The men’s lacrosse team entered their contest at Albany this weekend wielding a top-10 national ranking and riding a winning streak in which the Bulldogs played some of their best lacrosse of the season.

But the Great Danes had an equally impressive resume. While Yale was able to overcome a four-goal deficit to take a fourth-quarter lead, the Bulldogs (9–3, 3–2 Ivy) ultimately fell to Albany (11–2, 5–0 America East) by a single goal, losing 12–11 and dropping their first game in nearly a month.

While the Albany-Yale matchup was hyped as an even contest between two top-10 teams, the Bulldogs appeared overmatched at the game’s outset. Albany opened up a 3–0 lead by the middle of the first quarter, and when attackman Seth Oakes scored off of a feed from Tewaaraton Award winner and attackman Lyle Thompson to extend the first-half lead to 6–2, there were no signs that Yale would remain competitive.

But the Bulldogs came roaring back in the second half. After falling behind 8–4, the Bulldogs rattled off three consecutive goals, including two in a 10-second span late in the third quarter. Thompson scored to extend the Great Danes’ lead to two as the quarter closed, but Yale had shown signs of life.

The Elis took their first lead of the game in the opening minutes of the fourth quarter. Attackman Ben Reeves ’18 scored the last of three Yale goals recorded in a 54-second span to break the tie, giving the Bulldogs a 10–9 lead.

Albany answered with its own trifecta of goals and then shut down Yale’s offense until a goal from midfielder Eric Scott ’17 with only 36 seconds left, leaving the Bulldogs without enough time to find the net once more and tie the score.

Describing Yale’s streaky scoring, Scott pointed to aggressiveness as a key to the Elis’ struggles.

“In the first half, we weren’t being aggressive enough,” Scott said. “But then in the second half when we got aggressive, we got sloppy with the ball on a few possessions and gave up turnovers that we couldn’t afford.”

Despite the loss, a number of players excelled in Saturday’s contest. In particular, Scott tallied a career-high four goals, three of which were unassisted.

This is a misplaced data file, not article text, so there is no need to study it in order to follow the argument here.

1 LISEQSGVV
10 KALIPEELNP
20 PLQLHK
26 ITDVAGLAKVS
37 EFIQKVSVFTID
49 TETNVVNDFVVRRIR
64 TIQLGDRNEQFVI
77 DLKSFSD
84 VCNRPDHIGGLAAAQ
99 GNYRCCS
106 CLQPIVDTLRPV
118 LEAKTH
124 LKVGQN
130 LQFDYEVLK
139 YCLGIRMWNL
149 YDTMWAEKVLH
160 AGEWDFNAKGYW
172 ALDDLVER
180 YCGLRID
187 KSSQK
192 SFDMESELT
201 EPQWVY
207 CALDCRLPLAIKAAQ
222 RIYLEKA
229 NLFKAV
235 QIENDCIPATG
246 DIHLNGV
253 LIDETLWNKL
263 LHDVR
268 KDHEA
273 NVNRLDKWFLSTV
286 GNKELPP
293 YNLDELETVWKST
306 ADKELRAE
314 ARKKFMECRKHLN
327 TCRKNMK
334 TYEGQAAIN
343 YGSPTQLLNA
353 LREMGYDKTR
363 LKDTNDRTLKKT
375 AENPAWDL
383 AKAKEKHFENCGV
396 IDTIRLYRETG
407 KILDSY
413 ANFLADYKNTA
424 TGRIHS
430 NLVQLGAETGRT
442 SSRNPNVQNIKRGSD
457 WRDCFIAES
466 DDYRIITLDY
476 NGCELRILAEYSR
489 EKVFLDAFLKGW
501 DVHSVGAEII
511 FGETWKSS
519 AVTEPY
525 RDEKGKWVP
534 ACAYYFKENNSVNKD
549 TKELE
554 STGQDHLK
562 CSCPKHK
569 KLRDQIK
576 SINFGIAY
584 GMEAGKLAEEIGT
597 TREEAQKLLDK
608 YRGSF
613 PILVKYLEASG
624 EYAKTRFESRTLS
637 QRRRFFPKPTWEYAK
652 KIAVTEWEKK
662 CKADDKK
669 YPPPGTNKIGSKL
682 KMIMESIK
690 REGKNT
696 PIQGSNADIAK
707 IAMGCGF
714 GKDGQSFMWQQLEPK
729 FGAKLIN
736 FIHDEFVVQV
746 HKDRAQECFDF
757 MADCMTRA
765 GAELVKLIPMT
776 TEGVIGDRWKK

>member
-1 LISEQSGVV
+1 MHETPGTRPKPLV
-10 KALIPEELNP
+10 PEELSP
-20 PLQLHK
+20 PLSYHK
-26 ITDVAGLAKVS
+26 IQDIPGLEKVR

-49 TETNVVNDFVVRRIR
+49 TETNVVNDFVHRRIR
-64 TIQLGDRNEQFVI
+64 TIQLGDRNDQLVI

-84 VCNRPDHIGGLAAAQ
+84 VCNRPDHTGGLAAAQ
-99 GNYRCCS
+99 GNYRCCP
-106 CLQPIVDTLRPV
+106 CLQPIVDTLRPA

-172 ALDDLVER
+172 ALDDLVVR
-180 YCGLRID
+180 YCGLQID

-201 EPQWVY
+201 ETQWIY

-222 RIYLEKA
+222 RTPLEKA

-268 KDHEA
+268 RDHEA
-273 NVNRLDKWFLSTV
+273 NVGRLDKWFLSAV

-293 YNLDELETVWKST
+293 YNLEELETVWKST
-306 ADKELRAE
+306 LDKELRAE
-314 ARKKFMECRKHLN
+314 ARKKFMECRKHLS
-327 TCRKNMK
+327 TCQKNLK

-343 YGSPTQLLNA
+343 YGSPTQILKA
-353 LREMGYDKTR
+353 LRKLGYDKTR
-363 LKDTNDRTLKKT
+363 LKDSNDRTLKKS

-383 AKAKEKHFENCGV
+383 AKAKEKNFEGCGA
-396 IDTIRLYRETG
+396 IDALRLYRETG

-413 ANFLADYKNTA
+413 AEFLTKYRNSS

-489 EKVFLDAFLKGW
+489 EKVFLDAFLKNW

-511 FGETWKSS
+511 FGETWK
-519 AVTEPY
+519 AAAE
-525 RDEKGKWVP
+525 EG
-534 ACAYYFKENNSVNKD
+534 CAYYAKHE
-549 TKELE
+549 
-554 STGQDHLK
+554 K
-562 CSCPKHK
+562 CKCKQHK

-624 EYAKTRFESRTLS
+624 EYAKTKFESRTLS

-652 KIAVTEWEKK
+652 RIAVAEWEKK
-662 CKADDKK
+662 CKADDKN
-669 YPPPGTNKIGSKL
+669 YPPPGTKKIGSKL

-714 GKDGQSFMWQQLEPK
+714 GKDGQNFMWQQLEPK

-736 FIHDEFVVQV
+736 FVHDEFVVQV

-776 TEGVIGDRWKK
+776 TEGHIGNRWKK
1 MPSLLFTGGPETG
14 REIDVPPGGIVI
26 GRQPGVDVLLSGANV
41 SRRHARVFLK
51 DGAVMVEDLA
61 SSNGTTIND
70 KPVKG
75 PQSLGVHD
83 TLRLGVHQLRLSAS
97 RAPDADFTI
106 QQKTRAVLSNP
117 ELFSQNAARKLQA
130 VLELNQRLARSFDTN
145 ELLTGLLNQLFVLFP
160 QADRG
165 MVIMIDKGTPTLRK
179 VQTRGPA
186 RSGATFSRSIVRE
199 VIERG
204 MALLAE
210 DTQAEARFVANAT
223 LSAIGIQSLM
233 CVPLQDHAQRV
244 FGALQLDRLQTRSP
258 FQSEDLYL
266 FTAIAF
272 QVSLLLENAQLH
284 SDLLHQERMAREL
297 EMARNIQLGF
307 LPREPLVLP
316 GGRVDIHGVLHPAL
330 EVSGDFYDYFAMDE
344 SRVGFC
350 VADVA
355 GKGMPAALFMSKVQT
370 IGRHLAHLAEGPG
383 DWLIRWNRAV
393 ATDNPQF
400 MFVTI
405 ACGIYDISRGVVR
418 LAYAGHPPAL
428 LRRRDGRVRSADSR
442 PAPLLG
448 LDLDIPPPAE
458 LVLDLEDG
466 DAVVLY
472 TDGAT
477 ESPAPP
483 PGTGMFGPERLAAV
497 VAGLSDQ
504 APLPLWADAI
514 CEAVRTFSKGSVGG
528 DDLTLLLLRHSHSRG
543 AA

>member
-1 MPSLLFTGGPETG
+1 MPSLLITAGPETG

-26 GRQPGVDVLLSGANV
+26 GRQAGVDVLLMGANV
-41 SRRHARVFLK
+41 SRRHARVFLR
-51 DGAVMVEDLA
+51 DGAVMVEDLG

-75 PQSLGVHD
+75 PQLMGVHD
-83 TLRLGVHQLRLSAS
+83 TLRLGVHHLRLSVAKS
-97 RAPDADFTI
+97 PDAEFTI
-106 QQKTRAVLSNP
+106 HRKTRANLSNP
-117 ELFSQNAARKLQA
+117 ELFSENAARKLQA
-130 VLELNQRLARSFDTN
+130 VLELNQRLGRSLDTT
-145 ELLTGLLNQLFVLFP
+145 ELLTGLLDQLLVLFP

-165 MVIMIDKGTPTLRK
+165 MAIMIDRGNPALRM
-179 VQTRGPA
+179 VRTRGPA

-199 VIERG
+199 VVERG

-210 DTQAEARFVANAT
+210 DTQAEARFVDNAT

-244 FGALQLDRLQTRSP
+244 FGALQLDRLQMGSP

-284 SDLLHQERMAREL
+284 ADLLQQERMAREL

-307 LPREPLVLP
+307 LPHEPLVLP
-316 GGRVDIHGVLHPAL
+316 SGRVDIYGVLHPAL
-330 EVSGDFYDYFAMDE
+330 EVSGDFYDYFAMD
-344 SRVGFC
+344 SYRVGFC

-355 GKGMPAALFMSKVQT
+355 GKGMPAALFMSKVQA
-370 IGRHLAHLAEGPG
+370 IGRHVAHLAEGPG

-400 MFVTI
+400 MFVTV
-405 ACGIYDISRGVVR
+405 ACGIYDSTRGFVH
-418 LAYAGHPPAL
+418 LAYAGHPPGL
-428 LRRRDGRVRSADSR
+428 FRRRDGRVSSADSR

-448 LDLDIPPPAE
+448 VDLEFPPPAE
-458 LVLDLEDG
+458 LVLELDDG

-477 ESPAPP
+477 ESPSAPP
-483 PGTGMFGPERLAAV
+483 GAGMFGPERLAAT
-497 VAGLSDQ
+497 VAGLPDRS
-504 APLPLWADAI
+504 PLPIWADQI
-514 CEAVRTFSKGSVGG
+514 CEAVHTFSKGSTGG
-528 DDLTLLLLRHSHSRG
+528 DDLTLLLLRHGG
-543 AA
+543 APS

While Scott did much of the offensive heavy lifting by himself, he credited Yale’s other threats for creating the openings he was able to find.

“Personally, I had some success because the other guys on our offense did a great job of occupying their man off-ball,” Scott said. “A lot of times, that left me with a one-on-one matchup with room to operate.”

In addition, all three of Yale’s starting attackmen — Reeves, Conrad Oberbeck ’15 and Jeff Cimbalista ’17 — scored two goals, with Reeves adding an assist to boot.

On the faceoff X, specialist Conor Mackie ’18, who had not appeared in a game since March 28, won 13 of his 18 faceoffs, led the team with 10 ground balls and added an assist. Jon Reese ’16 was also solid in his faceoff opportunities, converting five of eight chances. Mackie cited the pair’s preparation for their success against Albany’s faceoff team.

“We had a great week of practice, game-planning for the different long-pole look that they gave us at the X,” Mackie said. “We really just executed there.”

Despite the excellent play from Yale’s offensive stars and their dominant faceoff performance, Albany’s trio of offensive powerhouses overwhelmed the Bulldogs on the other end of the field.

Thompson, the nation’s undisputed top performer, continued to have his way with opposing defenses, contributing three goals and four assists to add to his nation-leading 85 points this season. Oakes and Connor Fields, both of whom rank among the top 10 nationally in goals per game, benefited from Thompson’s brilliance. Two of Oakes’ four goals and two of Fields’ three were assisted by Thompson.

While these three players were deservedly the focus of the Bulldogs’ defensive game plan, keying in on individuals may have detracted from Yale’s overall team-based mindset.

“Albany had some great individuals that get a lot of hype,” Mackie said, “and we may have gotten caught up in that. Going forward it’s going to be important to focus on us and what we do as a team, dictating tempo, dominating the ground-ball war and maintaining the Yale lacrosse process.”

Yale moves on from the Albany loss to their final regular season game, a showdown with Ivy League archrival Harvard. While the postseason remains the team’s ultimate goal, both Scott and Mackie cited Saturday’s matchup against the Crimson as a game that they look forward to and a chance for the Bulldogs to build momentum headed into the Ivy tournament.

Yale faces Harvard in Cambridge on Saturday. Faceoff is at 4 p.m.